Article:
The plant has shiny, thick and leathery dark green leaves. It bears star-shaped flowers the emit a sweet jasmine-like scent which deepens at night. The flowers bloom for several months at a stretch although the plant fruits in summer and autumn or in autumn and winter in warmer climates. In coastal areas and moderate climates, it can be seen fruiting the year-round.

The plant moulds itself very well to bending and for this reason, can be grown as a very attractive Bonsai plant.

The Natal Plum Fruit

The fruit is green when unripe and turns a bright red when ripe. It also contains latex though the ripe fruit has much lower content than the unripe fruit. The whole fruit including the seeds can be eaten safely. When boiled, however, the latex leaves the fruit and sticks to the sides of the pot. This can be removed easily by rubbing it with oil. Of course, the fruit should not be boiled or stewed in an aluminium pot.

Apart from eating the fruit as it is, it can be made into jams, jellies, pies and sauces or it can be used in desserts, yogurt, ice cream etc.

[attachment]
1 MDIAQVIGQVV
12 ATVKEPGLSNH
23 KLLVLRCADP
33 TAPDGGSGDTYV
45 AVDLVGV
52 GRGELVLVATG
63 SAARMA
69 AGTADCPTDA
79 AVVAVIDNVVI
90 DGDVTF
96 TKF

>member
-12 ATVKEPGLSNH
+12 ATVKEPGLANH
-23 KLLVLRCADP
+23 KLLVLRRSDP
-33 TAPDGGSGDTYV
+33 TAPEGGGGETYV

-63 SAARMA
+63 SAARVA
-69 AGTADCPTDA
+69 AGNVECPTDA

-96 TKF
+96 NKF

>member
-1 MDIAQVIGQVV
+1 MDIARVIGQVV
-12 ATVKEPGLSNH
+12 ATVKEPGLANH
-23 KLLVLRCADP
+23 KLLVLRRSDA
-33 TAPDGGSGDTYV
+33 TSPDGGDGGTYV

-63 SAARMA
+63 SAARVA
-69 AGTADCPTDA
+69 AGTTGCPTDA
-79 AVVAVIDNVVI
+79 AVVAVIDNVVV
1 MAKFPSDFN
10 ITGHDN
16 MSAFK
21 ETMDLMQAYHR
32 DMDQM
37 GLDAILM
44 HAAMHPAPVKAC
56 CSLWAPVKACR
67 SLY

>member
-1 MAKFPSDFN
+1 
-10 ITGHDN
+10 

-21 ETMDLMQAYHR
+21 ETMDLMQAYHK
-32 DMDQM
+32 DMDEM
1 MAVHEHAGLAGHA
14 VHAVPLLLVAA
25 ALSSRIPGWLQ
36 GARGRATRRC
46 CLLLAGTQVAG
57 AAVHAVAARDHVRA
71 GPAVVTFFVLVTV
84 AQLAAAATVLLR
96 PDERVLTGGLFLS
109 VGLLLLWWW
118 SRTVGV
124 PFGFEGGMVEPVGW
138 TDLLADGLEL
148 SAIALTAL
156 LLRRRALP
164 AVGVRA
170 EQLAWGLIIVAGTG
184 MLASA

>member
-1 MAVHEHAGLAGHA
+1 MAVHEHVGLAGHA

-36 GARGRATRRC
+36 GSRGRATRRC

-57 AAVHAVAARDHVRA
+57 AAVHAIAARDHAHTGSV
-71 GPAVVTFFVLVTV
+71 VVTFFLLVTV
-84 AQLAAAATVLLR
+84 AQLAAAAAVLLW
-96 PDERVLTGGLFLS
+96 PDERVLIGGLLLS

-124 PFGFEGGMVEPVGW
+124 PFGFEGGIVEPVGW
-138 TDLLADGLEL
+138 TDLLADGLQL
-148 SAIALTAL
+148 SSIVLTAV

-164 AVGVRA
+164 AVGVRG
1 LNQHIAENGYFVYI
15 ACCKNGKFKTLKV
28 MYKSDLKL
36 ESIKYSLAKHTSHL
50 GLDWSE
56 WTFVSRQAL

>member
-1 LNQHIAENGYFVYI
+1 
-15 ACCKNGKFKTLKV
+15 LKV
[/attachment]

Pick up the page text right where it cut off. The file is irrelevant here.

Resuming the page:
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Natal Plum - Nutritional And Health Benefits

The Natal plum is a major component of commercial landscaping along sea walls, hotel and restaurant landscapes as also a hedge or barrier plant and as a ground or slope cover. Apart from this, an interesting feature of this plant is its nutritional and health benefits.

This is not evident at all when one looks at the plant from a landscaping point of view or a security point of view. It is, however, a traditional African food plant with many nutrients.

Especially Vitamin C; in fact, it has more Vitamin C than in an orange. 100 grams of the natal Plum provides 63% of the daily requirement of this vitamin.

Vitamin C is an antioxidant vitamin that boosts the immunity, delays ageing, heals wounds, improves teeth and gum health and has a host of other health benefits as well.

Natal Plum also has a good amount of iron and copper that not only prevents anaemia and builds haemoglobin but also prevent weakness and fatigue, depression and dizziness.

The fruit also contains good amounts of potassium which regulate blood pressure and improves muscle function.